Rx for the Offended (YOU)

We’ve learned this week that offense can be deadly. And, if you’ve been honest, you’ve realized that you are probably already infected, have been infected, or will have an opportunity to be infected in the near future. Jesus said it is impossible that no offenses would come. Darn it.

The question, then, is “what do I DO about it?” Once you recognize the symptoms, you’ll feel offense coming on the way you recognize the early warning signs of a cold or the flu. Can you “nip it in the bud”? Absolutely. Even if you’ve allowed an offense to take root in your life, and its ugly little tendrils have wound their way through your heart and mind, it’s never too late to clear it out!
The cure is simple. But your flesh won’t like it. It stings like iodine on a cut and pinches like a good ol’ fashioned shot of penicillin. What is it? FORGIVE.
That’s right, forgive the offender so YOU can go free.
People are horribly confused about forgiveness. To forgive does not mean you condone or approve of the offensive deed; it means you release the person, group, political party, company, or family pet to the proper authorities. (Ever been offended by the family dog? Like when you come home and find garbage strewn from one side of the house to the other?)
If you made a citizen’s arrest, you wouldn’t take that criminal home with you and set them up in the guest room, right? So why, when we are offended, do we take the offender “home” in our hearts and minds and keep them there?
As long as we harbor the offender, we are keeping them from being prosecuted to the full extent of the law — in other words, we hinder them from changing. That is particularly damaging when we’re offended by our own family members! YOU could be preventing that person from changing by refusing to let go!

Like taking antibiotics, or any other medical treatment, there is no instant “feel better” for offense. You forgive as an act of your will and stay in that place of forgiveness by faith. You may have to repeat the course of treatment several times until that thing is washed out of your heart and mind for good. (“I’m gonna wash that __________ right outta my hair…”) 

After Jesus told the disciples they were expected to forgive the same individual for committing the same transgression as much as 490 times a day, their next response was, “Lord, increase our faith!” It’s not easy to forgive. But it’s essential for your health and peace of mind. In fact, it’s essential for YOUR life.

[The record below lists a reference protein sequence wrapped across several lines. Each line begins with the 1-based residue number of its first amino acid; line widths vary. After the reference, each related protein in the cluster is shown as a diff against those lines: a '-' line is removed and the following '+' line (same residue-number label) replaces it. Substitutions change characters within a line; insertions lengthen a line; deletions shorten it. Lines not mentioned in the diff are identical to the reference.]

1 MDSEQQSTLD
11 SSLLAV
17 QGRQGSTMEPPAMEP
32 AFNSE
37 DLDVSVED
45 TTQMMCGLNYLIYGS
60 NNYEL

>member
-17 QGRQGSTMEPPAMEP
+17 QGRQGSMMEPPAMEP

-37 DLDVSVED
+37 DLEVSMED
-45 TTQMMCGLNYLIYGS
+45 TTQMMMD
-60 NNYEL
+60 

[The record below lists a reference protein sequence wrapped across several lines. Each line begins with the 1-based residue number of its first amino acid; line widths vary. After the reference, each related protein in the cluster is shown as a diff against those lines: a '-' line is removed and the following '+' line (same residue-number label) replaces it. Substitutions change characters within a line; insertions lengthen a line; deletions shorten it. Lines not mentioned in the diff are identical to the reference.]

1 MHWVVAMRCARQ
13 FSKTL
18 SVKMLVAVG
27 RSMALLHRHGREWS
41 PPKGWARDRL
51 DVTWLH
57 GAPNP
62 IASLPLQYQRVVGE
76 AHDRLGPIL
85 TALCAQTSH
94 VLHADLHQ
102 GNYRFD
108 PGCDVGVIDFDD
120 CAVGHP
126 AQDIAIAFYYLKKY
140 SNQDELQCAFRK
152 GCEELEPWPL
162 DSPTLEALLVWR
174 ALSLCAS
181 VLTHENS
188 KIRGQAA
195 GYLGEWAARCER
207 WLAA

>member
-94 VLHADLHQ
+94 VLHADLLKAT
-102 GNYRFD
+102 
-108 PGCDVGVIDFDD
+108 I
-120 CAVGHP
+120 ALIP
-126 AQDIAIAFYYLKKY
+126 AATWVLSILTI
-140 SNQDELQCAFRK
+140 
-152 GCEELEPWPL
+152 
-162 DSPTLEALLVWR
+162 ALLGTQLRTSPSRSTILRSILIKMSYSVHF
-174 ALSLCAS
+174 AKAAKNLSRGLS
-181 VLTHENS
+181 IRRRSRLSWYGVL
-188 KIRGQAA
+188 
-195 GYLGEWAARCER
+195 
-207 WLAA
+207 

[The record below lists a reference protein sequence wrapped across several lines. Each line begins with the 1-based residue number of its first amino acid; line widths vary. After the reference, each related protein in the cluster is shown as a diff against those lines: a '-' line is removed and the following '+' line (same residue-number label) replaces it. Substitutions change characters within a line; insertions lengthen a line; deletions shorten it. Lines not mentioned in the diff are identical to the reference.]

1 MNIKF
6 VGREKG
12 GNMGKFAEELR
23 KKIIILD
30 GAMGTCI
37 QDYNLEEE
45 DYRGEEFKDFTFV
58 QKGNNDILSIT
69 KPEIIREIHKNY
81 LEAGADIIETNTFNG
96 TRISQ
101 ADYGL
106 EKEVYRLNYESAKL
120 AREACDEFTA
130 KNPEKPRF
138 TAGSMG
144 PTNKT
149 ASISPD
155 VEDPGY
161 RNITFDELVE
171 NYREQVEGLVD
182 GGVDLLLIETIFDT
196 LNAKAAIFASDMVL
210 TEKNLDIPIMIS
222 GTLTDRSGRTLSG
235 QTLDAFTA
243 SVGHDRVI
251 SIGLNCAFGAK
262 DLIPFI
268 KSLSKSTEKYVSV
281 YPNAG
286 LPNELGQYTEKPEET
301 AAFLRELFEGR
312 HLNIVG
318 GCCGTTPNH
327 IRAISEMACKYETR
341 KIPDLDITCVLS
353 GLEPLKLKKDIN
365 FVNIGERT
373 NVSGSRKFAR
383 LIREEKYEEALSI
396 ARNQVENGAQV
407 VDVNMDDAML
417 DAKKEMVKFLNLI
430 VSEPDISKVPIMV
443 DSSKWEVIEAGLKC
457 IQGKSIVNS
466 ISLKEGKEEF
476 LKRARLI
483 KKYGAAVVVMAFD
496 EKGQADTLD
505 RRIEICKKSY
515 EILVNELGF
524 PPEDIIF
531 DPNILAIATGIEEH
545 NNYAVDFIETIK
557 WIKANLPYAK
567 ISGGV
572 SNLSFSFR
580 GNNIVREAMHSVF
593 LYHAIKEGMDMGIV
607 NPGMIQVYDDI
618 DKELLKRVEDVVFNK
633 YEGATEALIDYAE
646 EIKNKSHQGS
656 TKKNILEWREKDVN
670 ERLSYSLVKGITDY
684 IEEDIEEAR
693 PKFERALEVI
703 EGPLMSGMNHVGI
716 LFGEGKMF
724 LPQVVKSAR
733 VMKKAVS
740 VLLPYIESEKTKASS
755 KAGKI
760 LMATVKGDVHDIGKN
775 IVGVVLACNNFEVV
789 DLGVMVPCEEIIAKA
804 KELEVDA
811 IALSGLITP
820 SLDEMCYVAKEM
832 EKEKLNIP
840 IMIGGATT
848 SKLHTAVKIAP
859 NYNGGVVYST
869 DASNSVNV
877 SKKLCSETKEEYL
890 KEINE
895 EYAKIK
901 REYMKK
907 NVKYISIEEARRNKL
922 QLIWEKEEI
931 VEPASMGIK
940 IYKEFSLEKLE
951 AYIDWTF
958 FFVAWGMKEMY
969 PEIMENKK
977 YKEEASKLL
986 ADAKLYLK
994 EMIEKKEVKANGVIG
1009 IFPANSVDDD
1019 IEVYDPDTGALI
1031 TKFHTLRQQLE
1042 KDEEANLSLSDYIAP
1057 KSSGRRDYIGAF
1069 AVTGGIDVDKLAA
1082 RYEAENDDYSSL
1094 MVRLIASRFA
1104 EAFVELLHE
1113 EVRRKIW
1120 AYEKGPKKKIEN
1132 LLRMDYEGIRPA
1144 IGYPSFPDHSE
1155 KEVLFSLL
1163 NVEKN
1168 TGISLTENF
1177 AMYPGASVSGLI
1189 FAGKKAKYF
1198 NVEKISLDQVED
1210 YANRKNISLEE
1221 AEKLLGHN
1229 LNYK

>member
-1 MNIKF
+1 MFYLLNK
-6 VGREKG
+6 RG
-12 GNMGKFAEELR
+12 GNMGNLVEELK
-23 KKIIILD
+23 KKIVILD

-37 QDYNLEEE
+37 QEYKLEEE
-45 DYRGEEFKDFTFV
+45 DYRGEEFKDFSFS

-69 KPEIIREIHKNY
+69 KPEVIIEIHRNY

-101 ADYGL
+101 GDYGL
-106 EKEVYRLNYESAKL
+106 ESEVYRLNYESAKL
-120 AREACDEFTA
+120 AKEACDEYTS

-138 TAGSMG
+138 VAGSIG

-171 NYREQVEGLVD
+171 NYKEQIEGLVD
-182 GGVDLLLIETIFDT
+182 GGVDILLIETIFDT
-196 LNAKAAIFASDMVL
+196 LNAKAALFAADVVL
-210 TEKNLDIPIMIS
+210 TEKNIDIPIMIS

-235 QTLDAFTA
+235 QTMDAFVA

“And whenever you stand praying, if you have anything against anyone, forgive him, that your Father in heaven may also forgive you your trespasses.
But if you do not forgive, neither will your Father in heaven forgive your trespasses.” 
Mark 11:25-26
Once you forgive, your feelings may not change right away. Hold fast to your confession of forgiveness. Refuse to go backwards into avoidance, quarreling, and complaining once you have chosen to forgive. The feelings may subside if you have already been avoiding the person or situation and you don’t see them often, but when you do encounter them, be prepared to refresh your faith on forgiveness! Those old feelings, like ruts in a road, will attempt to pull you back into your old way of thinking. Speak the word, remind yourself that you, from your own free will, have released them and there are no “hard feelings.”
When in the company of friends you may find yourself wanting to relive those old wounds when the offender’s name is mentioned. It’s a temptation common to man to rehearse past hurts and offenses. It’s like old soldiers sitting around comparing battle scars. All that does is stir up all those old soul issues. Forgive AND forget, God does. And since you were created in His image, you can, too!
All right, have you located your offenders? Offenses? Pinch your nose, squeeze your eyes shut as tight as you can, try Lamaze breathing… whatever you need to do to deal with your flesh, and say the following from your heart:
Father God, as an act of my free will, I choose to forgive _________ for any offense, intended or negligent. I release them from any obligation to me in this matter and turn them over to You. I am free from any offense, unforgiveness, strife, or bitterness with ____________ from now on. From this point forward I refuse to recall, rehearse, or remember anything to do with this incident. Thank You for setting me free from offense. In the name of Jesus, amen.”

It’s that simple. Ask the Lord to show you if there is anything you need to do to mend relationships or repair breaches, or if there is anyone you need to ask to forgive you. Make examining yourself for symptoms of offense a regular part of your prayer life. Stay sensitive to the Holy Spirit on these issues. You may be surprised at the number of offended little foxes that are spoiling your vine! 

Tomorrow we’ll look for those pesky little “no-see-ums.” Offenses that sneak up on us when we aren’t paying attention. If you aren’t already a subscriber or a follower, sign up so you don’t miss a post. Get the cure, so you can get over it!
If you want to get this information all in one place at one time, it’s in my book, The Judas Trap, available at Amazon.com. I’m giving away a free copy this week. (It’s excellent preparation for the holidays… all that time with in-laws and family members provides plenty of opportunities to get offended.)

If you’d like to have your name included in the random drawing, leave me a comment and your e-mail address. (Click “comments” below. A window will pop up with a place to enter comments at the bottom.). Leave spaces between your name and the @ symbol, or type out the word “at” to avoid being picked up by those web spider things that steal e-mail addresses and add them to junk mail lists. Or something like that.

 Photo Credits: JOPHIELsmiles, Sam Catchesideschateekat_bucket, www.dexterhumphrey.com

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